By now you’ve seen the news reports that a man in a pickup truck hammered into a group ride, killing five riders and injuring another four. Nine riders down. It’s unlike anything any of us have heard in our lives. I know people who have ridden in that part of Michigan and they are as you would expect, devastated by the news. The geography doesn’t matter. We should all be shocked by the carnage.
I’ve tried to gain some perspective on this, thinking about group rides I’ve done in the past. I’ve done group rides with more than 100 riders and you couldn’t have removed five riders without removing a friend of mine. The depth of this pain in that community will never heal.
News reports say the driver, a 50-year-old male, was operating the pickup erratically and had already been reported to police in multiple calls prior to the crash. We don’t know yet if the underlying factor in his driving was DUI or something else, but statistically, extended erratic driving is usually not caused by anger or a medical condition.
What I find especially chilling about this tragedy is how many news reports include a statement from the Kalamazoo Bicycle Club’s safety director, Paul Selden. He was quoted saying, “What I have seen of these riders in the past and the way [they] organize the rides, they always were led in a safe manner.”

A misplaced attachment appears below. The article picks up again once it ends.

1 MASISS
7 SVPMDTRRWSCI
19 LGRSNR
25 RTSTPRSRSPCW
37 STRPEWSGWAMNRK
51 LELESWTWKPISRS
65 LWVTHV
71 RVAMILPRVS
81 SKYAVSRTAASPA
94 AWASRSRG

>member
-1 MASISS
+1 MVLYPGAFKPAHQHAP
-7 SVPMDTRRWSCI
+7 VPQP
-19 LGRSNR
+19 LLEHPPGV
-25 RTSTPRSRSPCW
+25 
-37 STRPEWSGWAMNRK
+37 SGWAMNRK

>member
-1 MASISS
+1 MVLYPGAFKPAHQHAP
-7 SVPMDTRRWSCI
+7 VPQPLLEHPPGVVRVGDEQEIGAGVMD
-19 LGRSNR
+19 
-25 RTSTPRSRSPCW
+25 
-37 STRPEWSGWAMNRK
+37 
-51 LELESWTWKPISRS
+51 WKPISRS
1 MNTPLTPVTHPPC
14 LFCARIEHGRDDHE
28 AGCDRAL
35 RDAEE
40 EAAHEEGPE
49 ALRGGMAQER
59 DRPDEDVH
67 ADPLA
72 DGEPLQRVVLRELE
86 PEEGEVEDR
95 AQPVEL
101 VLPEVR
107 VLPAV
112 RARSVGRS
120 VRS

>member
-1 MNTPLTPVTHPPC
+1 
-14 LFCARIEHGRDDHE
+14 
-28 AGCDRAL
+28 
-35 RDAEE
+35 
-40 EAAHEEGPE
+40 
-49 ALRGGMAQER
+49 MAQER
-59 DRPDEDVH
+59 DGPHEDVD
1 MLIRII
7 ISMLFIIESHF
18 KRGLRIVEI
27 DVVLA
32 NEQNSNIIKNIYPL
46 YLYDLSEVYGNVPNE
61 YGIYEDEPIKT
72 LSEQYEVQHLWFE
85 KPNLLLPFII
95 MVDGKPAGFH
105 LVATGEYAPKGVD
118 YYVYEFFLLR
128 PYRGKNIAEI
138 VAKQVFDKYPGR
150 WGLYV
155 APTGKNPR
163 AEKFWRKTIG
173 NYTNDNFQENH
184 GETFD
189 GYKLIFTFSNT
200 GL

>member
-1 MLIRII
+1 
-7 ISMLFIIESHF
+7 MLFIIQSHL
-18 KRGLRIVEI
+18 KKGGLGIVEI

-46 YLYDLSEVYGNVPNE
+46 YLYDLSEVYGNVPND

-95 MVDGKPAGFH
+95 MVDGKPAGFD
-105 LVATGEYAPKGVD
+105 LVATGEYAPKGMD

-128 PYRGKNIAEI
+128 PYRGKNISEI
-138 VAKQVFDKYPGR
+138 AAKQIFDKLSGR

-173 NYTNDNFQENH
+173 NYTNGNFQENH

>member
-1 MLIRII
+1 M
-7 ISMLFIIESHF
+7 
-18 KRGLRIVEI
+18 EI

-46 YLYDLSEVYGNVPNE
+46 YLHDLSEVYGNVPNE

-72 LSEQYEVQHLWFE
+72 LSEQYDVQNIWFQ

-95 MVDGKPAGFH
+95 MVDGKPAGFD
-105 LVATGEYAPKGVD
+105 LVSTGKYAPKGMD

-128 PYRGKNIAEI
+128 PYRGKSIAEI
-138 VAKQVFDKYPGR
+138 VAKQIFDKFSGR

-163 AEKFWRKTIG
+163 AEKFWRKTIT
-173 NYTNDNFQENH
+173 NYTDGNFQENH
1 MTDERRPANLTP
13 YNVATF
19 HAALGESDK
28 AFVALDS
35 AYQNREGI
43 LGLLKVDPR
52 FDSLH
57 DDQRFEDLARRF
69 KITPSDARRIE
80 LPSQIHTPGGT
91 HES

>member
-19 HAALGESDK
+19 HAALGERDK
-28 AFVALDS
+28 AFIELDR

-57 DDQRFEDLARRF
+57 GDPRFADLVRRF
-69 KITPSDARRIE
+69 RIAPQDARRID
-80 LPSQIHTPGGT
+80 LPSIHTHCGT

There’s an undercurrent here, one that cyclists constantly need to dispel—that we may be responsible for our demise, as if riding can get you killed. It’s a variety of victim blaming that doesn’t receive enough pushback.
Let me be frank: I’ve been a member of group rides that behaved in ways that embarrassed me, made my rethink my participation. I’ve stopped at red lights only to be screamed at by other riders for not following the group. And there were other times when I followed the group and thought, “I could never justify this to my wife from a hospital gurney.” I avoid rides like that now in an effort to better my odds, but that’s just me.
I mention this for an important reason. Idiotic behavior by any cyclist doesn’t matter. It’s utterly irrelevant. Nothing any cyclist does justifies running them over with a two-ton hunk of metal. Nothing. There’s nothing that a cyclist can do that absolves a driver of the responsibility to avoid hitting a cyclist. Sure, riders have done things and will continue to do things that have made striking them unavoidable, but no amount of two-wheeled idiocy frees a motorist from the obligation to try to avoid said idiot—you have to try. Not hitting things is a fundamental responsibility of anyone operating a vehicle and goes to the heart of licensing. All license holders are alleged to understand that you don’t hit things.
No hitting. It’s the same deal as kindergarten, right?
So as we work to convince the world that hitting a cyclist is a “crash” and not an “accident” we must also begin the process of educating the world that just as short skirts don’t cause rape, the manner in which a cyclist rides does not cause cars to hit them.
Our hearts go out to the bereaved. We owe it to all the deceased and injured to educate those who don’t ride.